- In the 19th century, physicists began to link climate change to human action in more certain ways, particularly the increase in CO2 resulting from fossil fuel combustion and industrial development. Nobel Prize winner in 1902, Svante Arrhenius sees this warming as the promise of a bright future.
- While in the first two thirds of the 20th century, the development of scientific observations led to considerable advances in knowledge of the climate and its statistically defined variations, the fear of a return of extreme cold remains largely present in the collective imagination
- From the 1970s, researchers (including Bert Bollin) began to warn of the potential dangers of CO2 emissions. The creation of the IPCC in 1988, of which Bert Bollin became the first president, embodies the international recognition of this threat. In 2015, at COP 21, a first universal agreement was unanimously approved by 196 delegations, reflecting a growing consensus on the anthropogenic origins of current warming.
- However, this awareness has come up against economic, religious or political interests, as evidenced by the difficulties faced by States in implementing the COP 21 mechanisms and, even more so, the election of President Donald Trump in the USA.
Notes and references
Cover image. Colbert presents to Louis XIV the members of the Royal Academy of Sciences created in 1667, oil on canvas by Henri Testelin (1616 – 1695), Château de Versailles (Public domain).
 FIERRO A. (1991), Histoire de la météorologie, Paris, Denoël, p. 31-55.
 FAVIER R. (2006), « Les hommes et la catastrophe dans la France du XVIIe siècle », in MONTEMAYOR J. (dir.), Les sociétés anglaises, espagnoles et françaises au XVIIe siècle, Paris, Ellipses, p. 263-274 ; « Sociétés urbaines et culture du risque. Les inondations dans la France d’Ancien Régime », in WALTER F, FANTINI B. et DELVAUX P. (dir.), Les cultures du risque (XVIe-XXIe siècle), Presse d’histoire suisse, Genève, 2006, p. 49-86.
 LACHIVER M. (1991), Les années de misère. La famine au temps du Grand Roi, Paris, Fayard, p. 516 et 510.
 FAVIER R. (2008), « Penser le changement climatique au siècle des Lumières », in LAMARRE D., Climat et risques. Changement d’approches, Paris, Lavoisier, p. 9-23.
 To relate these ancient notions to contemporary discourse, see KRINNER Gerhard (2019), The Climate Machine, Encyclopedia of the Environment, [online ISSN 2555-0950] url : https://www.encyclopedie-environnement.org/en/climate/the-climate-machine/
 Encyclopédie méthodique, médecine, par une société de médecins, Paris, Panckoucke, 1792, p. 878.
 Histoire de l’Académie…, 1743, p. 15-16.
 MONTESQUIEU (1719), Projet d’une histoire de la Terre ancienne et moderne, texte établi, présenté et annoté par Lorenzo Bianchi, in œuvres complètes de Montesquieu, volume 8, œuvres et écrits divers, tome I, Voltaire Foundation, 2003.
 Histoire de l’Académie…, 1765.
 BUFFON G.-L. (1778), Époques de la nature, dans : Supplément à l’Histoire naturelle, vol. V, p. 243-244.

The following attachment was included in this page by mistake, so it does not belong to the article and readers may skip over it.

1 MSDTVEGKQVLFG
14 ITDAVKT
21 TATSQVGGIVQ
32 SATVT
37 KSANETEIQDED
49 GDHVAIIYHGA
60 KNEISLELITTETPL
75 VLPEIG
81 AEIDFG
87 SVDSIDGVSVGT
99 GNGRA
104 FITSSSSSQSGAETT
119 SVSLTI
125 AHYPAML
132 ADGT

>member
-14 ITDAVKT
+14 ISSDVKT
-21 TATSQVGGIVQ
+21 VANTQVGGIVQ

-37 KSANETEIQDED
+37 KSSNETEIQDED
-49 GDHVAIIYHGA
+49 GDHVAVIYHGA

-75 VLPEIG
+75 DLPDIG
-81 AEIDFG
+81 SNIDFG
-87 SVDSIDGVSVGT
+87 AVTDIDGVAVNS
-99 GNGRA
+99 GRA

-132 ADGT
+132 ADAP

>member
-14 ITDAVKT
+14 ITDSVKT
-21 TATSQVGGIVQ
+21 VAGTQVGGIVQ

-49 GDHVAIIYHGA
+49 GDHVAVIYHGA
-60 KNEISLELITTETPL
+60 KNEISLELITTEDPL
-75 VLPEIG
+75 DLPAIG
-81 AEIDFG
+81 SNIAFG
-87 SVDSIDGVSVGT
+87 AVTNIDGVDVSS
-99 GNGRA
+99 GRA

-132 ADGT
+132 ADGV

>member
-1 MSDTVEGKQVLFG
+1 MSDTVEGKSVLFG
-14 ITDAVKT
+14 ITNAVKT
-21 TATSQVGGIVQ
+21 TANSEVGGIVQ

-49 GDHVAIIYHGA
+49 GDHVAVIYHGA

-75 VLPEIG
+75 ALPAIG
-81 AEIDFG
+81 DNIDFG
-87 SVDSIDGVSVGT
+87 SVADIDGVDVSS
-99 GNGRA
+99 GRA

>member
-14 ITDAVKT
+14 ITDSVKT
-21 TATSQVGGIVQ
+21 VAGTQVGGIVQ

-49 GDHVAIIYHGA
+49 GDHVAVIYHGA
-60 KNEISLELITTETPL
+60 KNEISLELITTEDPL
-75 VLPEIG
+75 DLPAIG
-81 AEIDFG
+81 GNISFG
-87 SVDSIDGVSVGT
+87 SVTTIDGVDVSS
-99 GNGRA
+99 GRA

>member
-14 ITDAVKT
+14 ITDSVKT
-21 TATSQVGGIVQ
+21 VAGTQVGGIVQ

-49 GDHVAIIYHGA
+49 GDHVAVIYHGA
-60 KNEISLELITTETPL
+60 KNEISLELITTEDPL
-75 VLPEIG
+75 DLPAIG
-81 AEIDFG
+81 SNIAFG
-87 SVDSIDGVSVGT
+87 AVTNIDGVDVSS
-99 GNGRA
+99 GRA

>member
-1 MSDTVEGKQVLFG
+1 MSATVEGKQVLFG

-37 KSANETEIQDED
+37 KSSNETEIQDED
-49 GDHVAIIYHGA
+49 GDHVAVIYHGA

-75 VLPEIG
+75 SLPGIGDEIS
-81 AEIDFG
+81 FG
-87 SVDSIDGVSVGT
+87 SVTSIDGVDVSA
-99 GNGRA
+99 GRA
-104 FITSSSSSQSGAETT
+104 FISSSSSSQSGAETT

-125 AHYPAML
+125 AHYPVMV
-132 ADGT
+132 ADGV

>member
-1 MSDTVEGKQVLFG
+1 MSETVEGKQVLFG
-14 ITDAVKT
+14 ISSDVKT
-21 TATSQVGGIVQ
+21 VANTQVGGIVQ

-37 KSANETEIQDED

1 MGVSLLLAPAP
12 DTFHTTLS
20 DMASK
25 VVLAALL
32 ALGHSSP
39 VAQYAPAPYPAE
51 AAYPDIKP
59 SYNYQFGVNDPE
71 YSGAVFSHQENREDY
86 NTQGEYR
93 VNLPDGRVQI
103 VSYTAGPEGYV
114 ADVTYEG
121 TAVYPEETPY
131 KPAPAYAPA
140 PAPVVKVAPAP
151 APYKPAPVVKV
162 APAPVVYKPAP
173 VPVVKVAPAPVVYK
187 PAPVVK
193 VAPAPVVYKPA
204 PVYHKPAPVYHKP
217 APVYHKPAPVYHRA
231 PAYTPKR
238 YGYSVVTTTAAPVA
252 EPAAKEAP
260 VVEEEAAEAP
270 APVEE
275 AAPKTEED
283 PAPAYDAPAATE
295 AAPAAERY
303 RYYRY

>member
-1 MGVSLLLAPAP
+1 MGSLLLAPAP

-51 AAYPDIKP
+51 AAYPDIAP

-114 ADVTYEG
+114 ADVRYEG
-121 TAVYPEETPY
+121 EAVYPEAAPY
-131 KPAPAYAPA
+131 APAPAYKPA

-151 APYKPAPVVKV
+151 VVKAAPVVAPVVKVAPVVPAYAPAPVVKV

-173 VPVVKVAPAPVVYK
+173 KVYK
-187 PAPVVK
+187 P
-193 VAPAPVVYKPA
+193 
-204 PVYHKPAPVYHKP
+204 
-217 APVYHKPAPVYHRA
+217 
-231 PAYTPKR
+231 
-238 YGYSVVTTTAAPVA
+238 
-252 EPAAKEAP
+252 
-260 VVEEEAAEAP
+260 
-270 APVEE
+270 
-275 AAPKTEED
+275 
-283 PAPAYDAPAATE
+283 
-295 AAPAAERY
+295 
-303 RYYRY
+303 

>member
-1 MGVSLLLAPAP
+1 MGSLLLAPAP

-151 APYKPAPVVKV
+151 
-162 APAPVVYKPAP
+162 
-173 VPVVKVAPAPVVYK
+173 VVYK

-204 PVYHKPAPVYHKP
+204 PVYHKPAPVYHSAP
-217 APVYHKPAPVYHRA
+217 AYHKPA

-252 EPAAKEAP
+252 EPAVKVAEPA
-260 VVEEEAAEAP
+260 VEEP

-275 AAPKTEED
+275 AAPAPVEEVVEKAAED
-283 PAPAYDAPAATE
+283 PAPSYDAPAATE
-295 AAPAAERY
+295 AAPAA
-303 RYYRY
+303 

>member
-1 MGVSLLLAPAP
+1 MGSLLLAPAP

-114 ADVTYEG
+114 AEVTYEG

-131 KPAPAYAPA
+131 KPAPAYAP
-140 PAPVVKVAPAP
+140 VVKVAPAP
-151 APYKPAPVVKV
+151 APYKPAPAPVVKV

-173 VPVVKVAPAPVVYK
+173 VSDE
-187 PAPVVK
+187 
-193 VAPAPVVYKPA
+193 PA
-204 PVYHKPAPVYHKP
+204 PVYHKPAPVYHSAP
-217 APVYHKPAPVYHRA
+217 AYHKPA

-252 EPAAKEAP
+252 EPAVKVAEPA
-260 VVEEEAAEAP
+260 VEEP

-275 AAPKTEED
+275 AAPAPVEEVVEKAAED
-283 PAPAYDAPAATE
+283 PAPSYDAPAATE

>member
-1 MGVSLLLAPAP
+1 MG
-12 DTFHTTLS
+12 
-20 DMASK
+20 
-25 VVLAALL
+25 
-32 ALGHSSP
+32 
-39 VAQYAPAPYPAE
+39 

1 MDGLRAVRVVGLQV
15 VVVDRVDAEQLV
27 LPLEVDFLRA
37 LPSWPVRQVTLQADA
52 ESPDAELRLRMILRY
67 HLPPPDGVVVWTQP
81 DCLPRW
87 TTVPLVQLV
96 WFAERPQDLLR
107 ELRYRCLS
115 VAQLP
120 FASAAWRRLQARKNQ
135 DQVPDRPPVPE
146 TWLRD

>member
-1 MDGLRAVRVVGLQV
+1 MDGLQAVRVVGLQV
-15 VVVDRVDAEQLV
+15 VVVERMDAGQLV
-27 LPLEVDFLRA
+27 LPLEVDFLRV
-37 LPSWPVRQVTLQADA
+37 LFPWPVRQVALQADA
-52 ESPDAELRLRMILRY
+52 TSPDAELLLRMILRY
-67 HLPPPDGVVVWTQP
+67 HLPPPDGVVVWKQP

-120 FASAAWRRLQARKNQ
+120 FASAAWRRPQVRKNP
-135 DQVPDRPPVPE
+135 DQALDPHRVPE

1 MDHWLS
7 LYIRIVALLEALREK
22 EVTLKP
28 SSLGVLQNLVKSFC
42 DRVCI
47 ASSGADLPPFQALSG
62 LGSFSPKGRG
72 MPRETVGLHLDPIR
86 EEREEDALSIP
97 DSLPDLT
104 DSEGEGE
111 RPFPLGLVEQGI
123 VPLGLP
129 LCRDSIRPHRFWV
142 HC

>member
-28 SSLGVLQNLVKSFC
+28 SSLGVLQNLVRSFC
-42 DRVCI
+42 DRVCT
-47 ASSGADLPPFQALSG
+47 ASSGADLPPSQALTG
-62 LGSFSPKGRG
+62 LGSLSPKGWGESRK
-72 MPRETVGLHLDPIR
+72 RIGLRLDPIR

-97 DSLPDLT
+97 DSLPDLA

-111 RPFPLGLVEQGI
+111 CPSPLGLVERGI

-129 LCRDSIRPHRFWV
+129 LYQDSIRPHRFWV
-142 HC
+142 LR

GROVE R. H. (1997), Ecology, climate and Empire : colonialism and global environmental history, 1400-1940, Cambridge, White Horse Press ; FRESSOZ J.-B. et LOCHER F. (2015), L’agir humain sur le climat et la naissance de la climatologie historique, XVe-XVIIIe siècles, Revue d’histoire moderne et contemporaine, n° 62, p. 48-78.
 Histoire de l’Académie…, 1746, p. 91.
 FRESSOZ J.-B. et LOCHER F. (2015), L’agir humain sur le climat et la naissance de la climatologie historique, XVe-XVIIIe siècles, op. cit.
 RAMOND de CARBONNIERES L. (1781), Lettres de M. William Coxe à M. W. Melmoth sur l’état politique, civil et naturel de la Suisse, traduit de l’Anglois, à Paris, chez Belin.
 FRESSOZ J.-B. et LOCHER F. (2015), L’agir humain sur le climat et la naissance de la climatologie historique, XVe-XVIIIe siècles, op. cit.
 BOURGUET N.-M. (1993), « L’image des terres incultes : la lande, la friche, le marais », in CORVOL A., La nature en Révolution, 1750-1800, Paris, L’Harmattan ; GRANET-ABISSET A.-M. (2005), « La bataille des bois. Enjeux sociaux et politiques de la forêt pour les sociétés rurales en France au XIXe siècle », in TANGUY J.-F. (dir.), Les campagnes dans les évolutions sociales et politiques en Europe des années 1830 à la fin des années 20, Paris, Ellipses.
 RAUCH F.-M. (1802), Harmonie hydrovégétale et météorologique, Paris, Levrault, 2 vol., 375 et 299 p. ; LARRERE R. (1985), L’utopie forestière de François-Antoine Rauch, Paris, INRA.
 Dr FUSTER (1845), Des changements dans le climat de la France. Histoire de ses révolutions météorologiques, Paris, Capelle, Libraire – Éditeur, 503 p.
 ARRHENIUS S. (1910), L’évolution des mondes, Paris, C. Béranger, V-246 p.
 See the cartoon SOS Météores by Edgard P. Jacobs, published in 1958-1959, Editions du Lombard, Belgium
 FLOHN H. (1969), Climate and Weather, World Univ. Library, New York.
 National Research Council, Carbon Dioxide and Climate: A Scientific Assessment, Washington, DC, The National Academies Press, 1979.
 ALLEGRE C. (2010), L’imposture climatique, ou la fausse écologie, Paris, Plon.
 Sputnik.com, 18 novembre 2017.
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To cite this article: FAVIER René (August 20, 2019), Thinking about climate change (16th-21st centuries), Encyclopedia of the Environment, Accessed December 7, 2023 [online ISSN 2555-0950] url : https://www.encyclopedie-environnement.org/en/climate/thinking-about-climate-change-16th-21st-centuries/.